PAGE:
Chambers Bay was originally nominated as a gem by Mal and added to the Top 100 website in June 2008. Mal’s comments are as follows:
"Chambers Bay might be Washington's newest golf course – opened in June 2007 – but I’m sure it is set to be a high flyer in the magazine rankings very soon. It was designed by Robert Trent Jones Jnr and is actually a pretty true model of the old-fashioned links courses of Britain and Ireland. Set on the Puget Sound, it’s certainly much closer to the pure form of coastal golf than many other courses in the US which claim to be links-like.
I’m going to watch this course with interest over the next few years as it will host the 2010 Amateur Championships and the 2015 US Open. What’s even more impressive is that you can pay and play this municipal track and if you happen to be a Pierce County resident you can play for half price and if you’re up for a second round in the same day it will cost a mere $50. I love it and write this nomination with reluctance as it’s still fairly quiet despite the local ballyhoo but I figure soon enough the world will know all about Chambers Bay and it will eventually become as popular as Bethpage Black."
Built within a disused gravel mine by the shores of Puget Sound in Washington, Chambers Bay was commissioned by Pierce County in a $20 million development designed to rival the best municipal facilities in the country.
Rather than describe particular holes of note, it’s maybe best to use the following link to access the club’s own hole-by-hole guide. This offers a wonderful description of every hole.
The course was set up to play very firm and very fast by the USGA, but was berated for the inconsistent nature of the greens, some of which lacked grass. In an interview, Gary Player labelled Chambers Bay as “one of the worst golf courses I’ve seen in my 63 years as a pro.” Lee Westwood was much kinder, stating: "It's the kind of course I'd like to come and play with my mates, with a cart and some beers."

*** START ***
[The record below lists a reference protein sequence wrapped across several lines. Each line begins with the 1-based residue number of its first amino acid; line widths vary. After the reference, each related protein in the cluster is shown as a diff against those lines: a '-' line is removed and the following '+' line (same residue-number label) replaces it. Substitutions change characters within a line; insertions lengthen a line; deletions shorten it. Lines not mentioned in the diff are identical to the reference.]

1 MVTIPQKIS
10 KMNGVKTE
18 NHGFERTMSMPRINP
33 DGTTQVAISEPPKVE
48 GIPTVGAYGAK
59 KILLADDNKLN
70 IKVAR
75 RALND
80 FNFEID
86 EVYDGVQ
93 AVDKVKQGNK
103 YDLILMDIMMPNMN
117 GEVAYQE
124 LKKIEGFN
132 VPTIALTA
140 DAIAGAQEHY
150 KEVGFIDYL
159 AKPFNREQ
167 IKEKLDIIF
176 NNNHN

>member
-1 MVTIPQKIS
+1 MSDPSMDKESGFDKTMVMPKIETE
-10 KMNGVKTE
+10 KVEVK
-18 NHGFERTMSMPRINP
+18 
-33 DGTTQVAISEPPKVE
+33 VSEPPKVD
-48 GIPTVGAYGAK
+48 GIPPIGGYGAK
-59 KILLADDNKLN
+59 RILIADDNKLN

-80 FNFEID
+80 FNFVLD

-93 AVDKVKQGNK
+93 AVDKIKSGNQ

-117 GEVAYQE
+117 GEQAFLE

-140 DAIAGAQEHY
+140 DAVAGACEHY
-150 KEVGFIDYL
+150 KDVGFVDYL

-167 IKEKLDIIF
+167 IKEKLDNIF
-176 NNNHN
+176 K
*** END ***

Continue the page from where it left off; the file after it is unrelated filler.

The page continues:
Ironically, despite the hullabaloo, Jordan Spieth (the world’s best putter statistically at the time) prevailed, adding a US Open title to his first Major won at the 2015 Masters earlier in the season.
Big, bold ,vertical - Chambers Bay. Golf course architect Ronald Fream shares his thoughts on the controversial US venue.
The hilly landscape of the layout makes a round on this course a strenuous hike. This will raise the difficulty of the course already abounding in rugged hazards. There are some impressive-looking holes lined with bunkers and tall fescue waiting to catch your mistakes. Chambers Bay can be extremely intimidating and a grind for most golfers, as it does not allow much relief from wayward shots. The fairways can be generous, but you won't be able to sleep on any tee shots. Approach shots have to be carefully considered, as there is plenty of roll, and the ball can easily end up in collection areas and bunkers protecting these large putting surfaces.
Chambers Bay is a no cart facility unless you have a note from your doctor. Even then, a Chambers Bay staff member is required to drive the cart ensuring that the course maintains its pristine and natural condition. This however can be limiting, as quite a few people may not be able to enjoy the beauty of this course.
The greens and fairways have a similar cut, and sometimes one is not sure when one starts and the other ends. This makes one's putter a very useful club around these undulating greens, a safe and recommended selection for most amateurs. The course also asks for a great variety of shots, and managing your game is key to being able to score well. The beauty of the rugged landscape can be visually simulating, but can be quite a test to one's mental toughness.
We played it under situations that were not ideal, as some of the greens and fairways were being worked on. However, the course was still fun to play, and provided some spectacular views of Puget Sound and the Olympic Mountains. Chambers Bay is a course that I could not play everyday, because it would be too taxing on the mind and body, but it is definitely something that golfers should experience.